Renate Blindheim breaks new ground for female football coaches in Norway

The 30-year-old has become the first woman to coach a professional men's football team in Norway, and her first game in charge caused a major shock.

By Andrew Binner

Renate Blindheim is making history, while also breathing new life into Norwegian football.

On June 19, the 26-year-old became the first woman to coach in the Norwegian men’s top two divisions, when she took the reigns of Sotra for the first time.

On top of shouldering the extra attention surrounding her age and this significant progression for female coaching in the country, Blindheim had to figure out how to arrest the team’s poor form and ensure that they shed their relegation favourites tag.

Having ended the 2019 season languishing in ninth position, without a win in eleven matches, something bold needed to happen. And it did.

With six debutants named on Blindheim’s first team sheet, Sotra came from behind to secure a 3-2 away victory against Fram. It was a dream new start that symbolised both excitement and hope.

A new dawn perhaps for Norwegian football and for Sotra, who recruited their new coach on the basis of coaching credentials, not gender, and reaped the reward.

Renate Blindheim coaches Sotra to 3-2 debut win over Fram in Norway.

The first women to coach professional men's football teams

While Blindheim’s appointment in professional men's football is not a first for women in football, most of her predecessors began in far lower leagues than the second division.

The first woman ever to coach a professional men’s team is Italian Carolina Morace.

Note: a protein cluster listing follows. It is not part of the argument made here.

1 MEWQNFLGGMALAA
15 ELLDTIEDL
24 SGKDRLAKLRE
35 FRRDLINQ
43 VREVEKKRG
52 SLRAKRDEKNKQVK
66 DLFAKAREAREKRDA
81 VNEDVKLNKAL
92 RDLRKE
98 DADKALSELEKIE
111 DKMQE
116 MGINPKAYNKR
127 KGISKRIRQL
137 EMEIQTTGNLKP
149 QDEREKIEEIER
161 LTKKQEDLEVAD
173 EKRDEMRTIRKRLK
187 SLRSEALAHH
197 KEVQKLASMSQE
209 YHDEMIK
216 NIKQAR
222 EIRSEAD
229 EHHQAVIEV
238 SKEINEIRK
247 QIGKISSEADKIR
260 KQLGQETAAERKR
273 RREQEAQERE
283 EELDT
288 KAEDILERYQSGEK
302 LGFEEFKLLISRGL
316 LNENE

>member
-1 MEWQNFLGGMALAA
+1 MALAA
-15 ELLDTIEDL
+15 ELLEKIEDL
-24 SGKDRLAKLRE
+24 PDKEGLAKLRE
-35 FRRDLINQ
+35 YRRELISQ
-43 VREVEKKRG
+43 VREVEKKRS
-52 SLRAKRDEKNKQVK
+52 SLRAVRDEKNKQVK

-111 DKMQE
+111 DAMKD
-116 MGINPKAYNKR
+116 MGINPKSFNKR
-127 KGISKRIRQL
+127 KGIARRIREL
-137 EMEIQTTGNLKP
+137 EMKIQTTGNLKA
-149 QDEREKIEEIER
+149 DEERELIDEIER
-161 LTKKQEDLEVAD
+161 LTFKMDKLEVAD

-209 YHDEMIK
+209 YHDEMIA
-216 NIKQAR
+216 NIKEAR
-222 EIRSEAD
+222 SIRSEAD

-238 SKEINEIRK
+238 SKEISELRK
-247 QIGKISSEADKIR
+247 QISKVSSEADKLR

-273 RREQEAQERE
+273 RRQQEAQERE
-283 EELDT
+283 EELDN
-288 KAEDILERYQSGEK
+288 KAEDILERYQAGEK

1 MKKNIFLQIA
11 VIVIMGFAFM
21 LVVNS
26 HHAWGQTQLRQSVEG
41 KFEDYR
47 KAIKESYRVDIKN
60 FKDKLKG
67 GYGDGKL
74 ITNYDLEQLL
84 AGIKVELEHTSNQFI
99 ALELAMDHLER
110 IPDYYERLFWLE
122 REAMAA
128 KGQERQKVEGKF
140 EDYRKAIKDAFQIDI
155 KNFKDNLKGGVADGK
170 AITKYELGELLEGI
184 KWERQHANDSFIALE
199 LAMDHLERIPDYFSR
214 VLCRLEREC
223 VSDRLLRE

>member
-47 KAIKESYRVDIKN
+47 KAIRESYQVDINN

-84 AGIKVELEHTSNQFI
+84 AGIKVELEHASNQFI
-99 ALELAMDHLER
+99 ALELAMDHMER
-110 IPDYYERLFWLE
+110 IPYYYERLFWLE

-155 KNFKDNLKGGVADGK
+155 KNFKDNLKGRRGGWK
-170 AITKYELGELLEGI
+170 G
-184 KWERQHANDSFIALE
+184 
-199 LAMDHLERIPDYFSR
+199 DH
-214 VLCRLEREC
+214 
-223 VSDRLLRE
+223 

The former star striker became Serie C1 side Viterbese’s coach in 1999, but resigned after just two matches due to the President’s interference with the team’s technical staff.

She went on to have a fruitful coaching career including stints in charge of the Italian and Canadian women’s national teams, while she started her own coaching academy, and is the only female TV analyst for men's Serie A football in Italy.

In 2014, Portugese coach Helena Costa became French men’s football’s first female boss at Ligue 2’s Clermont Foot 63.

But the former mentee of compatriot Jose Mourinho at Premier League side Chelsea quit before she was able to lead the team in a match, citing the club’s supposed unprofessional attitude in signing players and organising matches without her consent. She was replaced by another woman in Corinne Diacre.

Carolina Morace was the first woman to coach men's professional football.

But 2014 was more successful for the UK’s first female boss in men’s senior football Shelley Kerr, who was appointed as manager of Scottish Lowland Football League team Stirling University.

She led her charges consistently to the top-five in her three years there, before taking the Scotland women’s national team job in 2017.

German men’s professional football received its first female coach in 2018, when Imke Wubbenhorst was appointed to fifth-tier team BV Cloppenburg. The then 28-year-old reportedly had to deal with discriminatory behaviour from one of her assistant coaches, as well as occasional improper questions from German media.

Perhaps the biggest achievement is that of Chan Yuen-ting, who at 27 became the first woman ever to lead a men’s team to a top-flight championship, when Eastern won the Hong Kong Premier League in 2016.

A year later she became the first woman to coach a male football club in a top-flight continental competition when she managed Eastern against Chinese giants Guangzhou Evergrande in the AFC Champions League.

The future looks bright for women's coaching in Norway

Football is the most popular sport for women in Norway.

Despite taking longer than some other nations to appoint its first female coach in the senior men's ranks, the Scandinavian nation are intent on making up for lost time.

The Norwegian Football Association is encouraging more girls to take up coaching positions in football, and ensuring that those who choose to follow that path are adequately supported.

But with a rapidly-accelerating number of female coaches like Blindheim commencing their UEFA coaching license course (a prerequisite to coach in most top leagues), that could well be changing in the coming years.


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